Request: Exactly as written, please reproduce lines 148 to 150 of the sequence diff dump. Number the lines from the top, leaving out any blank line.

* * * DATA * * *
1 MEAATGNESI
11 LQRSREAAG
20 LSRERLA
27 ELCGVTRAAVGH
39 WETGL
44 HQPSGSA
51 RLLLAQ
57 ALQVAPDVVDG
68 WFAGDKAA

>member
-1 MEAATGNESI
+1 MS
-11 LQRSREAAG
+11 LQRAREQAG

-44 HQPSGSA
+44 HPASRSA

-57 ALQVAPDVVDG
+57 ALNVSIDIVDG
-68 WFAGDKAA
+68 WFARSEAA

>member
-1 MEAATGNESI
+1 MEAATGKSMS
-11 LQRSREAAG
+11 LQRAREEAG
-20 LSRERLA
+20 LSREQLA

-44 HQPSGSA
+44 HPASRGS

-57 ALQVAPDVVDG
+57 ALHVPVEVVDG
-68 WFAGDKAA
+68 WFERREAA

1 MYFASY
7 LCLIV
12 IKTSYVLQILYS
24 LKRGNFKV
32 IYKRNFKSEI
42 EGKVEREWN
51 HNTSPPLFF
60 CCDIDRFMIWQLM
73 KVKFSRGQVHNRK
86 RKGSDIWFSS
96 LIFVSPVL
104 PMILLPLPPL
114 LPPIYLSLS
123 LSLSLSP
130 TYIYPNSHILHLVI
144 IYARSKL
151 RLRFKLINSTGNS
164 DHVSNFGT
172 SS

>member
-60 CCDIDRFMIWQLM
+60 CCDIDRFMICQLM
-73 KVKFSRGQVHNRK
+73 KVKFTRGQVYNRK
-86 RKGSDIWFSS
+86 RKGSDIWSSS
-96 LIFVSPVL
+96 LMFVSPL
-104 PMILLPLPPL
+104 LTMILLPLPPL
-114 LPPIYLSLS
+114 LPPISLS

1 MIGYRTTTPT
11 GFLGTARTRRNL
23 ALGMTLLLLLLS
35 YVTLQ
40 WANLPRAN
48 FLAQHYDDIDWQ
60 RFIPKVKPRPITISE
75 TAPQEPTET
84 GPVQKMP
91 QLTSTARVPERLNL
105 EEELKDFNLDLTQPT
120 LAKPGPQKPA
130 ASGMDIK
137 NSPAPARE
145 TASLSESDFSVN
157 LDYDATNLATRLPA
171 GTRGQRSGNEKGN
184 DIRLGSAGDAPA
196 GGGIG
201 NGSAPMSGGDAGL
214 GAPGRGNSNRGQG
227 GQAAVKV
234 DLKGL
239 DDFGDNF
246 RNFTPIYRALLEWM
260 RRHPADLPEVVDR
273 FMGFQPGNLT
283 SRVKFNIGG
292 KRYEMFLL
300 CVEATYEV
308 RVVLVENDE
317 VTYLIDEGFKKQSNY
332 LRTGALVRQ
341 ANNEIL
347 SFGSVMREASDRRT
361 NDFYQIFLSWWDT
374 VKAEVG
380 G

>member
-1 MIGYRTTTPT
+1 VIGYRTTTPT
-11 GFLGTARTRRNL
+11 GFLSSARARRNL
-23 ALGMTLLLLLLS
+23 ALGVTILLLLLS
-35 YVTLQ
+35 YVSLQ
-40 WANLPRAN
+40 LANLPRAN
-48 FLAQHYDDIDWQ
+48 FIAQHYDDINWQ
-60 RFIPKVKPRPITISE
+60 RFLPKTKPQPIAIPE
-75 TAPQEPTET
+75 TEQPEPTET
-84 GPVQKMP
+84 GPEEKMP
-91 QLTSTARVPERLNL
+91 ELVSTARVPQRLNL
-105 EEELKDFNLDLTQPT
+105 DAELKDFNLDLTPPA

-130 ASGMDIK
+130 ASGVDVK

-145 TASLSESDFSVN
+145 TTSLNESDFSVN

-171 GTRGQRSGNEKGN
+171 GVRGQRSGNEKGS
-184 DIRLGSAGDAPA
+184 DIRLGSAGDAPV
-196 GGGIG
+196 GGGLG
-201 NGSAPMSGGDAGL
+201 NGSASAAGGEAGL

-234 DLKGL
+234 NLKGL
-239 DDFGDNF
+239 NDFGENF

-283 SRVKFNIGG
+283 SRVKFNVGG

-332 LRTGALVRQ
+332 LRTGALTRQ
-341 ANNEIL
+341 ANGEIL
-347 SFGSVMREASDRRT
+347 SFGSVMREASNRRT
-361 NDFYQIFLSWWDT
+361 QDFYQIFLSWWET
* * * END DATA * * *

+341 ANGEIL
-347 SFGSVMREASDRRT
+347 SFGSVMREASNRRT